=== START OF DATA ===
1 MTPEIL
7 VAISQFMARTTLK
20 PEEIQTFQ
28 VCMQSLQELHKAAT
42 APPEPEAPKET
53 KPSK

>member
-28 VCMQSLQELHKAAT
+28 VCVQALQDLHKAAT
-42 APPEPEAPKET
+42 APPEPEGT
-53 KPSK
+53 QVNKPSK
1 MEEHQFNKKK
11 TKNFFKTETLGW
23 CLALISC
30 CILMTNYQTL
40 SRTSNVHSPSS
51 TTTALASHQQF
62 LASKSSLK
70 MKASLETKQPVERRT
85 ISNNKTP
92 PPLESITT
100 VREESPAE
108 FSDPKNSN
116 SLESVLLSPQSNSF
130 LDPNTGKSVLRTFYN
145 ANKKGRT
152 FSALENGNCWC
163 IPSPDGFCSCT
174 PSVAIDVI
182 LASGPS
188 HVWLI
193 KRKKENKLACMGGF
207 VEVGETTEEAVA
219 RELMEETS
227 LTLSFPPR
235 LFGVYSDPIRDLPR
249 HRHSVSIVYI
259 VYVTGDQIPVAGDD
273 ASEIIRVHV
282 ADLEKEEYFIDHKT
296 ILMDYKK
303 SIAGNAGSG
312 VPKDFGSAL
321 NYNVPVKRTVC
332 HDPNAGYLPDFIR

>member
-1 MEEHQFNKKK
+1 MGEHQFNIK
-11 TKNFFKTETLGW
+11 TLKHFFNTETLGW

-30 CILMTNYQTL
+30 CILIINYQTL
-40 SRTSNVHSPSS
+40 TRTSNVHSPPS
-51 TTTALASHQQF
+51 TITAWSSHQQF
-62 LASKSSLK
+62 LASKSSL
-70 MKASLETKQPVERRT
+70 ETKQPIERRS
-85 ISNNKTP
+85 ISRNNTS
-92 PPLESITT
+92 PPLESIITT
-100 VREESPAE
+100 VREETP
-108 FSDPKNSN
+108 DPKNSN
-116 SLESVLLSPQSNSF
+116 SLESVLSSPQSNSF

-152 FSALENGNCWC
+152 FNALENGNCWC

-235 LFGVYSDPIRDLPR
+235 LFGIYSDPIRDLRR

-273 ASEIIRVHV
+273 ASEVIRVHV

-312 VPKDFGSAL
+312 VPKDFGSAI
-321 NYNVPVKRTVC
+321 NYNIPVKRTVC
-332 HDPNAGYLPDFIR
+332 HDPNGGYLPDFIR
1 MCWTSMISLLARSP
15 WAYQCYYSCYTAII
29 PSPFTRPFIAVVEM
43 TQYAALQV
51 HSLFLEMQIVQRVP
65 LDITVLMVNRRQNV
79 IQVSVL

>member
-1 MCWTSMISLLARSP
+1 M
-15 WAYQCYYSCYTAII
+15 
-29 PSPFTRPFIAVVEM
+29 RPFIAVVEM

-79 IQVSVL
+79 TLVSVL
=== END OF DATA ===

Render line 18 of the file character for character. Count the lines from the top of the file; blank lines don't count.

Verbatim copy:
40 SRTSNVHSPSS